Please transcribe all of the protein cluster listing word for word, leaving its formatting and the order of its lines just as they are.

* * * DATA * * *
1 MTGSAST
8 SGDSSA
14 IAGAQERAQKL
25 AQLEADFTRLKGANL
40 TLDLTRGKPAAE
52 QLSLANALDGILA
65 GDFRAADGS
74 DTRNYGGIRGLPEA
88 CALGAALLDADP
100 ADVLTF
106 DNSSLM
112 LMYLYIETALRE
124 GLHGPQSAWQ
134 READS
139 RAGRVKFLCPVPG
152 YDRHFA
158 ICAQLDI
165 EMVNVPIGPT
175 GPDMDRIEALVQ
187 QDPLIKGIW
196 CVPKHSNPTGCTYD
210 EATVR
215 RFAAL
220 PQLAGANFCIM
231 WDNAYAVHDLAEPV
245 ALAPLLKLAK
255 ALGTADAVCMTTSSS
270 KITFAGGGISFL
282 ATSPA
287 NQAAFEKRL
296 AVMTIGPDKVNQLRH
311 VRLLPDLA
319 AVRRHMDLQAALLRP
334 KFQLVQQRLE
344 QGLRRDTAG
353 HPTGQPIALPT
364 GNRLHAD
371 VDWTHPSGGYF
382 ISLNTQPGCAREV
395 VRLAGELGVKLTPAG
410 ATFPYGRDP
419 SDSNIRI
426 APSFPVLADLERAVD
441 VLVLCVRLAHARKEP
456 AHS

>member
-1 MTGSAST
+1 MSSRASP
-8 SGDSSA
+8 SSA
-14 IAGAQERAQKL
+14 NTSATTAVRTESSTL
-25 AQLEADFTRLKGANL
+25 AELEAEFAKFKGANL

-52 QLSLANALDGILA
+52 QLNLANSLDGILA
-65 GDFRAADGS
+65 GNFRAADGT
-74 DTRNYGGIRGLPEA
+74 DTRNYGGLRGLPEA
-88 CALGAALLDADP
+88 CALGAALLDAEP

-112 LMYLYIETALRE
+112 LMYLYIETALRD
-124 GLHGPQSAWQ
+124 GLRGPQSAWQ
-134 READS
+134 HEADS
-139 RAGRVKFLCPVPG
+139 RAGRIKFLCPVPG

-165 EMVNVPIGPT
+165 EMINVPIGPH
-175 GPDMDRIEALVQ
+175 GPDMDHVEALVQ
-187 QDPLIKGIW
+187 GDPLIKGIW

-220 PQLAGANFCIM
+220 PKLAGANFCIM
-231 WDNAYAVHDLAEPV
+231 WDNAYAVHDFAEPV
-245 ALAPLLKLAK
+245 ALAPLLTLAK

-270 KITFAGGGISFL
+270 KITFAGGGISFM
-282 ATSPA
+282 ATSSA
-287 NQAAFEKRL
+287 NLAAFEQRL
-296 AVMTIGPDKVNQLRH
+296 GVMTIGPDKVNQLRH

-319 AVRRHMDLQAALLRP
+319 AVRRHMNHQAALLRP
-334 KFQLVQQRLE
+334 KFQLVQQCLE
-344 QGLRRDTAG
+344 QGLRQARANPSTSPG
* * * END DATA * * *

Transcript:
1 MTGSAST
8 SGDSSA
14 IAGAQERAQKL
25 AQLEADFTRLKGANL
40 TLDLTRGKPAAE
52 QLSLANALDGILA
65 GDFRAADGS
74 DTRNYGGIRGLPEA
88 CALGAALLDADP
100 ADVLTF
106 DNSSLM
112 LMYLYIETALRE
124 GLHGPQSAWQ
134 READS
139 RAGRVKFLCPVPG
152 YDRHFA
158 ICAQLDI
165 EMVNVPIGPT
175 GPDMDRIEALVQ
187 QDPLIKGIW
196 CVPKHSNPTGCTYD
210 EATVR
215 RFAAL
220 PQLAGANFCIM
231 WDNAYAVHDLAEPV
245 ALAPLLKLAK
255 ALGTADAVCMTTSSS
270 KITFAGGGISFL
282 ATSPA
287 NQAAFEKRL
296 AVMTIGPDKVNQLRH
311 VRLLPDLA
319 AVRRHMDLQAALLRP
334 KFQLVQQRLE
344 QGLRRDTAG
353 HPTGQPIALPT
364 GNRLHAD
371 VDWTHPSGGYF
382 ISLNTQPGCAREV
395 VRLAGELGVKLTPAG
410 ATFPYGRDP
419 SDSNIRI
426 APSFPVLADLERAVD
441 VLVLCVRLAHARKEP
456 AHS

>member
-1 MTGSAST
+1 MSSRASP
-8 SGDSSA
+8 SSA
-14 IAGAQERAQKL
+14 NTSATTAVRTESSTL
-25 AQLEADFTRLKGANL
+25 AELEAEFAKFKGANL

-52 QLSLANALDGILA
+52 QLNLANSLDGILA
-65 GDFRAADGS
+65 GNFRAADGT
-74 DTRNYGGIRGLPEA
+74 DTRNYGGLRGLPEA
-88 CALGAALLDADP
+88 CALGAALLDAEP

-112 LMYLYIETALRE
+112 LMYLYIETALRD
-124 GLHGPQSAWQ
+124 GLRGPQSAWQ
-134 READS
+134 HEADS
-139 RAGRVKFLCPVPG
+139 RAGRIKFLCPVPG

-165 EMVNVPIGPT
+165 EMINVPIGPH
-175 GPDMDRIEALVQ
+175 GPDMDHVEALVQ
-187 QDPLIKGIW
+187 GDPLIKGIW

-220 PQLAGANFCIM
+220 PKLAGANFCIM
-231 WDNAYAVHDLAEPV
+231 WDNAYAVHDFAEPV
-245 ALAPLLKLAK
+245 ALAPLLTLAK

-270 KITFAGGGISFL
+270 KITFAGGGISFM
-282 ATSPA
+282 ATSSA
-287 NQAAFEKRL
+287 NLAAFEQRL
-296 AVMTIGPDKVNQLRH
+296 GVMTIGPDKVNQLRH

-319 AVRRHMDLQAALLRP
+319 AVRRHMNHQAALLRP
-334 KFQLVQQRLE
+334 KFQLVQQCLE
-344 QGLRRDTAG
+344 QGLRQARANPSTSPG